He took it away from her and capped it up. “Eat.”
“Pushy.” She took the food and started eating it anyway, because he was right.
“That’s my job. Keep you alive.”
“Is it now?” She blinked at him. She was having trouble keeping her eyes open, much less lifting her hand up to her mouth.
“You really did stretch yourself too far, didn’t you? Here.”
She was surprised and embarrassed at the tenderness he displayed while feeding her — one bite to her, one to him, repeat. He smiled crookedly when he noticed her expression — presuming she was showing some sort of expression; she couldn’t really tell.
“I’ve done this before. That time was broken arms, but similar. Sometimes you can’t heal everything right away. All right, two more bites and you can sleep. As long as you didn’t get hit on the head.”
“I—” She blinked owlishly at him. “No?”
“Sleep, mistress.” He patted her shoulder. “I won’t leave tonight, at least.”
She fell asleep before he’d finished the sentence.
The morning found her waking groggily to the sound of a cat grooming itself and another cat complaining mightily. Aran was fussing at the cat in turn, trying to keep his voice quiet.
“If you don’t hold still, I can’t tell what’s wrong and I can’t heal it, okay? Just sit still, I know you know what I’m saying, and I’m going to heal this gash, all right? I think it’s infected.”
The cat mirrrulped at Arran and he made a noise back that was more feline than human. Nikol stayed where she was until she could tell he had finished the healing, then opened her eyes to look around.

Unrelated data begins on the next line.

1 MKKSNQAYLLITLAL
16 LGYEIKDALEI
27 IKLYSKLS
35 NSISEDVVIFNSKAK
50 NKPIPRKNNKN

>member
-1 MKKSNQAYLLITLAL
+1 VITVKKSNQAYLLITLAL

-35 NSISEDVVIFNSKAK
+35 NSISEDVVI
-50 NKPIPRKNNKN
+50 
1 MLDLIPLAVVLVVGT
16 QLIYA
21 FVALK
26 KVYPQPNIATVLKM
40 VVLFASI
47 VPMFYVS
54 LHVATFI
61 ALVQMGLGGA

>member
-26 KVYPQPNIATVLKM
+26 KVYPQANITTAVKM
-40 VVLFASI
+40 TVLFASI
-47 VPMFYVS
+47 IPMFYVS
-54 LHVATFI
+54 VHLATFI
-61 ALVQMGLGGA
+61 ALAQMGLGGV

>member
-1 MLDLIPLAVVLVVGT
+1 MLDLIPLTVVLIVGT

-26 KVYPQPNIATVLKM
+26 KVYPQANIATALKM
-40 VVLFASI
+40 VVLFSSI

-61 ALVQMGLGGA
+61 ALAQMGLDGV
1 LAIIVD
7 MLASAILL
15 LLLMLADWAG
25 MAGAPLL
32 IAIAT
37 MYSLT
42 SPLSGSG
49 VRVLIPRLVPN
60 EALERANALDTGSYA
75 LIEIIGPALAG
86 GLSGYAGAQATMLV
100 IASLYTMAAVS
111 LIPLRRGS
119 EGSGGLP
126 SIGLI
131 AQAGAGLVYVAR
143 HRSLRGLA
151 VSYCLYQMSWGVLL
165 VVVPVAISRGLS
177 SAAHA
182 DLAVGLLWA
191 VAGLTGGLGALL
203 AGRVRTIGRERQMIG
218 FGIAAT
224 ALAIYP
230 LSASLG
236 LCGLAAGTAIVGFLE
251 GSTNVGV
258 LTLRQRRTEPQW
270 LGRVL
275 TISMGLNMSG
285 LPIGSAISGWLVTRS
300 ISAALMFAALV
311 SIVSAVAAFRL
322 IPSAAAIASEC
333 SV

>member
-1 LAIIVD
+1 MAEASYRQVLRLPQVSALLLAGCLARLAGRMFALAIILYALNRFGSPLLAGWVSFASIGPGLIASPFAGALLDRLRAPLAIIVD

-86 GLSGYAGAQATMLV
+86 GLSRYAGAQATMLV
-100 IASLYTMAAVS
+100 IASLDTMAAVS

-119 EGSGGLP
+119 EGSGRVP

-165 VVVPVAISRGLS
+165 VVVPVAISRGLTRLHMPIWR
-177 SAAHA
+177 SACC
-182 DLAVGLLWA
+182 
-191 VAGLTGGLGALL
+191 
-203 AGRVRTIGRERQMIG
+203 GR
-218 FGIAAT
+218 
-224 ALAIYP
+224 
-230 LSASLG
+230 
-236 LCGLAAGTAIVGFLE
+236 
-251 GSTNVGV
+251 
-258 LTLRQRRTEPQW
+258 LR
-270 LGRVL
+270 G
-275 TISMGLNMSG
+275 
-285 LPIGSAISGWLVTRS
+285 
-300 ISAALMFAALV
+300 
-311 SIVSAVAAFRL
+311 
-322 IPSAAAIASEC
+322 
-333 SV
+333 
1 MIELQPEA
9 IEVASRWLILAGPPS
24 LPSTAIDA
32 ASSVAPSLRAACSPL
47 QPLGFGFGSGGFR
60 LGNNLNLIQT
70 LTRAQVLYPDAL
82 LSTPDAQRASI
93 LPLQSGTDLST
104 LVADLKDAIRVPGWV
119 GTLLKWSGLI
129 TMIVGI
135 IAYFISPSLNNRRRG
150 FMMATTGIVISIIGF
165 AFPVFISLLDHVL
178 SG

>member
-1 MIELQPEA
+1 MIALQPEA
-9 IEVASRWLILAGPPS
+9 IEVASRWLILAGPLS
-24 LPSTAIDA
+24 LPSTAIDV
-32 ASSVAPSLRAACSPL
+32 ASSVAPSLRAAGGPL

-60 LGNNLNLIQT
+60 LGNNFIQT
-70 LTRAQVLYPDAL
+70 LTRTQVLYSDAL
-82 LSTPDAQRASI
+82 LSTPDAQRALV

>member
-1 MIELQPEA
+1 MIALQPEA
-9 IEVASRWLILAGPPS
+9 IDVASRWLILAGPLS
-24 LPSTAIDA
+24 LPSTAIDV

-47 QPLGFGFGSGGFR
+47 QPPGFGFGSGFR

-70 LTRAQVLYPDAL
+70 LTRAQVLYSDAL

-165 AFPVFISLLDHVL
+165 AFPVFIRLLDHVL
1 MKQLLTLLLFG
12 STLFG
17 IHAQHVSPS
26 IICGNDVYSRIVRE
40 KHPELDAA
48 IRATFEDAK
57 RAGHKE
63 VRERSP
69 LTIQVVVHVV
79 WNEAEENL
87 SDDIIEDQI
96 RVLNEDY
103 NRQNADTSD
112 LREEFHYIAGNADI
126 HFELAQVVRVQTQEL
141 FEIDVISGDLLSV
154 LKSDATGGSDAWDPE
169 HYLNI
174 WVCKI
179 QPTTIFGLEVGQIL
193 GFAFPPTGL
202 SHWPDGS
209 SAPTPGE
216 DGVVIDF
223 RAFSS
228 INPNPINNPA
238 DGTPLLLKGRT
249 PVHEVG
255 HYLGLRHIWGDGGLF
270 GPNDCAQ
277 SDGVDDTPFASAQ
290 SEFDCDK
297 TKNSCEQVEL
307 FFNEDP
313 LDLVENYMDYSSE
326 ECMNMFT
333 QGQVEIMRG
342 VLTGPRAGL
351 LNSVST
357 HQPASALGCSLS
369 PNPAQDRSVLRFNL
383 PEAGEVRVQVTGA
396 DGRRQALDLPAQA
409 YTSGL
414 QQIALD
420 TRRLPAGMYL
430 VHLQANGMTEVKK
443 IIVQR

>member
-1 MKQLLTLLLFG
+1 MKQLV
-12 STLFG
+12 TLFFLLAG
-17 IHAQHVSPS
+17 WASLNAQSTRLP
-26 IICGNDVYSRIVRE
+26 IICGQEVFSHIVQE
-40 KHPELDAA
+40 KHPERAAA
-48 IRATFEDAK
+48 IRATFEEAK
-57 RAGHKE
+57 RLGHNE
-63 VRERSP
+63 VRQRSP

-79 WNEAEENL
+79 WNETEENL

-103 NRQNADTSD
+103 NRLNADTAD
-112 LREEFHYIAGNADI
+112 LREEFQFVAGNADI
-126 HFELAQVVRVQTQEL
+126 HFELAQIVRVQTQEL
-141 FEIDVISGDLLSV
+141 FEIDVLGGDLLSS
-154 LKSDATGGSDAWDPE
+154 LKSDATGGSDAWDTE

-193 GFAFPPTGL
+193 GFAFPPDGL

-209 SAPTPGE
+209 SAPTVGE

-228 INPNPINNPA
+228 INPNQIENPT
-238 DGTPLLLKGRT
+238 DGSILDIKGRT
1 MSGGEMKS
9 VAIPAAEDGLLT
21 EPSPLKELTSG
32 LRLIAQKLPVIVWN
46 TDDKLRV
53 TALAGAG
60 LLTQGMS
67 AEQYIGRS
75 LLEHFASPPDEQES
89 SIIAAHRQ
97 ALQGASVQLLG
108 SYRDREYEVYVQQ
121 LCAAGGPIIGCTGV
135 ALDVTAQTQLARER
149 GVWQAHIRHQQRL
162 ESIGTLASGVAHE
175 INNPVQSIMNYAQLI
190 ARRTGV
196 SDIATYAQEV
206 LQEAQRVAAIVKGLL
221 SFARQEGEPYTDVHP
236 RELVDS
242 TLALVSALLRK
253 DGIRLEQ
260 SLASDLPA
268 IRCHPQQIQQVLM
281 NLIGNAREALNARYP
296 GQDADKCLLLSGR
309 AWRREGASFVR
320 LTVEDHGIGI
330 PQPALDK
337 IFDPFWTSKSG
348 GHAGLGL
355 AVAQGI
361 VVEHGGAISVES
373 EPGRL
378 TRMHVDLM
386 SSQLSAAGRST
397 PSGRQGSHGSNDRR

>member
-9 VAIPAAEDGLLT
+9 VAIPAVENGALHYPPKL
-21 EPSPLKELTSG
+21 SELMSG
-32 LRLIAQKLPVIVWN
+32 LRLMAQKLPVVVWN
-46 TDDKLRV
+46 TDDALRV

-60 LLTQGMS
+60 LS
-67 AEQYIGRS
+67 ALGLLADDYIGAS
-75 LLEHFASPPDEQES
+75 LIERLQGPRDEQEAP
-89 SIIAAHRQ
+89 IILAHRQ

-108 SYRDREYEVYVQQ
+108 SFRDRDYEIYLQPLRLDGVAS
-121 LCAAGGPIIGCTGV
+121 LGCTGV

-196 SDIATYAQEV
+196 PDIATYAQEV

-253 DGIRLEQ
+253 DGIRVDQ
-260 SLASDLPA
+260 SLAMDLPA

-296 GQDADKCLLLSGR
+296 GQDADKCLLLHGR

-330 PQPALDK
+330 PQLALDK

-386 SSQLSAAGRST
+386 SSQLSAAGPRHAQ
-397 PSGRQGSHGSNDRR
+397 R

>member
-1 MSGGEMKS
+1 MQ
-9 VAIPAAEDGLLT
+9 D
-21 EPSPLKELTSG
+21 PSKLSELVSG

The horses were eating; the cats were sitting against Arran, and their camp looked tidier than it had last night. A little stove she didn’t remember them having was going and water sounded like it was boiling on the top.
She sat up, feeling the stretch of the stitches, and reached for her magic. It was getting better; she could feel the space right around them. She grunted quietly. “Newbie move, stretching myself like that.”
“We got attacked by a giant slug. And then by giant rats.” He didn’t look up from the stove. She could see a little tension in the way he was sitting, though.
She shook herself – carefully. Everything was still sore. And she’d been stupid. “Might’ve been attacked, but, I’m — I was — a mercenary soldier. I’ve been attacked by worse.” She shook her head. “I got stupid.”